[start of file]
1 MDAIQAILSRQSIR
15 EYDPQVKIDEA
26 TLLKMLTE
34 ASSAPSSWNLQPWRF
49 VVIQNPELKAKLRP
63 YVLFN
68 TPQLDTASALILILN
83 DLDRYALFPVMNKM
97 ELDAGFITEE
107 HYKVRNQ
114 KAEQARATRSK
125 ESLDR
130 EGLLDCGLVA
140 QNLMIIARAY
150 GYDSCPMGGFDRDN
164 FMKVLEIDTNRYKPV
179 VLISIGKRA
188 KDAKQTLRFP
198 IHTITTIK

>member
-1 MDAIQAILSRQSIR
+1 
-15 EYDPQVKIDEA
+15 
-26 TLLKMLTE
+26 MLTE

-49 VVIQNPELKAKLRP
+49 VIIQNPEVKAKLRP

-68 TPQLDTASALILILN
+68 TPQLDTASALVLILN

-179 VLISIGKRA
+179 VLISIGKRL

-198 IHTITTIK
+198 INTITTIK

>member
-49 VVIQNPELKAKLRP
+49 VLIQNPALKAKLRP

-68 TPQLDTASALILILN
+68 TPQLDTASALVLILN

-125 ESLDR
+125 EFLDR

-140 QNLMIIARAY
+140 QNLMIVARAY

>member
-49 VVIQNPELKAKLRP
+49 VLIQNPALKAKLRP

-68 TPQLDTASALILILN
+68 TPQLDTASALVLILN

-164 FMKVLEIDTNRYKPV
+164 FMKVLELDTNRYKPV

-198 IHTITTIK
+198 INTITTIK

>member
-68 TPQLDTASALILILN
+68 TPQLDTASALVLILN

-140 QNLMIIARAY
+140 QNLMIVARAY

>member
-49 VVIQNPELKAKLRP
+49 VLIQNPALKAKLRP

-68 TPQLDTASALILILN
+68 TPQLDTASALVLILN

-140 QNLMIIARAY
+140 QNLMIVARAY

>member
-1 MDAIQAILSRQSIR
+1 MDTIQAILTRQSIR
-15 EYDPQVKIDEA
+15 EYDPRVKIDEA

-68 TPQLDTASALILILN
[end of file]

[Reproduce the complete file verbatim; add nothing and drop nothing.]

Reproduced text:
1 MDAIQAILSRQSIR
15 EYDPQVKIDEA
26 TLLKMLTE
34 ASSAPSSWNLQPWRF
49 VVIQNPELKAKLRP
63 YVLFN
68 TPQLDTASALILILN
83 DLDRYALFPVMNKM
97 ELDAGFITEE
107 HYKVRNQ
114 KAEQARATRSK
125 ESLDR
130 EGLLDCGLVA
140 QNLMIIARAY
150 GYDSCPMGGFDRDN
164 FMKVLEIDTNRYKPV
179 VLISIGKRA
188 KDAKQTLRFP
198 IHTITTIK

>member
-1 MDAIQAILSRQSIR
+1 
-15 EYDPQVKIDEA
+15 
-26 TLLKMLTE
+26 MLTE

-49 VVIQNPELKAKLRP
+49 VIIQNPEVKAKLRP

-68 TPQLDTASALILILN
+68 TPQLDTASALVLILN

-179 VLISIGKRA
+179 VLISIGKRL

-198 IHTITTIK
+198 INTITTIK

>member
-49 VVIQNPELKAKLRP
+49 VLIQNPALKAKLRP

-68 TPQLDTASALILILN
+68 TPQLDTASALVLILN

-125 ESLDR
+125 EFLDR

-140 QNLMIIARAY
+140 QNLMIVARAY

>member
-49 VVIQNPELKAKLRP
+49 VLIQNPALKAKLRP

-68 TPQLDTASALILILN
+68 TPQLDTASALVLILN

-164 FMKVLEIDTNRYKPV
+164 FMKVLELDTNRYKPV

-198 IHTITTIK
+198 INTITTIK

>member
-68 TPQLDTASALILILN
+68 TPQLDTASALVLILN

-140 QNLMIIARAY
+140 QNLMIVARAY

>member
-49 VVIQNPELKAKLRP
+49 VLIQNPALKAKLRP

-68 TPQLDTASALILILN
+68 TPQLDTASALVLILN

-140 QNLMIIARAY
+140 QNLMIVARAY

>member
-1 MDAIQAILSRQSIR
+1 MDTIQAILTRQSIR
-15 EYDPQVKIDEA
+15 EYDPRVKIDEA

-68 TPQLDTASALILILN